• Learn better ways to handle problems
  • Generate hope
  • Increase a sense of well-being

  • Greater levels of independence, empowerment, and self-esteem
  • Improved sense that participants can make their own decisions, solve problems, and help others
  • Improved quality of life
  • Increases in social support, employment skills, education 

 

Key findings from Substance Abuse and Mental Health Services Administration (SAMHSA) peer-run service demonstration projects, 1988-1992

  • What is the evidence?
  • Higher use of problem-centered coping skills
  • Use more coping strategies
  • Achieve more education
  • Score higher in social functioning
  • Higher ratings for hopefulness and self-efficacy

COSP Multisite Research Initiative 1998–2006

  • Largest and most rigorous study of Peer-Run Organizations to date
  • Studied several models of peer-operated services around the country
  • Key question: Are Consumer-Operated Services effective (as an adjunct to traditional services) in improving the outcomes of adults with serious mental illnesses?
  • Key findings:
    • Participation in Peer-Run Organizations increases the sense of overall well-being by building hope, empowerment, and social connectedness.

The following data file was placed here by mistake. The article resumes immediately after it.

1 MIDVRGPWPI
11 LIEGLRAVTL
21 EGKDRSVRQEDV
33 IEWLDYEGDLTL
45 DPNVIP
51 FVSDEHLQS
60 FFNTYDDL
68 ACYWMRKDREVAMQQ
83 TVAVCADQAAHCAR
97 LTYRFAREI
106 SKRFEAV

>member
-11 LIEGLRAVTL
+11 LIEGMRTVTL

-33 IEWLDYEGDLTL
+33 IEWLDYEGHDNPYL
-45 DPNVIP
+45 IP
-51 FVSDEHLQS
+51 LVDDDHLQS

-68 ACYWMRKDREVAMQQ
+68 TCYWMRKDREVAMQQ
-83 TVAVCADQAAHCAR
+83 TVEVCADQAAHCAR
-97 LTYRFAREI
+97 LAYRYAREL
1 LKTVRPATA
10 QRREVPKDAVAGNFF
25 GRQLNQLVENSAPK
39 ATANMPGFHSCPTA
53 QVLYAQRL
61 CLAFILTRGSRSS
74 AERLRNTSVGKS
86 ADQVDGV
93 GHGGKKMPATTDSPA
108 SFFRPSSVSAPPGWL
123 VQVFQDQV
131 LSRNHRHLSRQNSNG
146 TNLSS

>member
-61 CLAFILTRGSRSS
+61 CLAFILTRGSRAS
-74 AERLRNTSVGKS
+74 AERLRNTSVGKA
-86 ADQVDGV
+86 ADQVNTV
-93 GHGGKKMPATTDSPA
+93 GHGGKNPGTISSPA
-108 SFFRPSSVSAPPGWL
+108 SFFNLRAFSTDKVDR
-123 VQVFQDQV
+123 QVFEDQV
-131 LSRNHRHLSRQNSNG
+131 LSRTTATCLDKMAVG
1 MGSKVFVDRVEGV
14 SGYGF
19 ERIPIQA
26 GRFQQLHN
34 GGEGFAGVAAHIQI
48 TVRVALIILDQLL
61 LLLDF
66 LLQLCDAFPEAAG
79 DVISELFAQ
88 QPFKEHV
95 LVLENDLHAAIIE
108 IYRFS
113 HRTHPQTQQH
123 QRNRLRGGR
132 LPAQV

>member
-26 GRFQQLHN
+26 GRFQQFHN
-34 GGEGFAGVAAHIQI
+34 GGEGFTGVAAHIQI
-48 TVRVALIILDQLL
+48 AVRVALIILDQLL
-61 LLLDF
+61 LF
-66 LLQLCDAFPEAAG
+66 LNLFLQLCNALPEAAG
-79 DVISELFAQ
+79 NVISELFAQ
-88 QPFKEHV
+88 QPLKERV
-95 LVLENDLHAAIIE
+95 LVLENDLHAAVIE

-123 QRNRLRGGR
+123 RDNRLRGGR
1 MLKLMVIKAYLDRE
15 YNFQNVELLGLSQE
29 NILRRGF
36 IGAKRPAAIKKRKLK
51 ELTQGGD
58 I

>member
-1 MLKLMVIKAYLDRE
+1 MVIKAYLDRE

• Higher participation leads to a greater increase in sense of well-being.
    • Positive effects are not limited to one program type or model.
  • Conclusion:
    • As an adjunct to the mental health treatment system, Peer-Run Organizations are essential in helping consumers recover and live meaningful lives in the community.

  • Consumer control
  • Membership-run
  • Participatory leadership
  • Voluntary participation
  • Sense of physical and emotional safety

  • People can and do recover from psychiatric difficulties
  • To help others is to also help one’s self
  • Choice, empowerment, and responsibility
  • Acceptance and respect for diversity
  • Reciprocity and mutuality in relationships
  • Social action 

  • Peer support through relationships and informal and structured interactions
  • Interactive decision-making
  • Meaningful roles and opportunities for everyone
  • Peer mentoring and teaching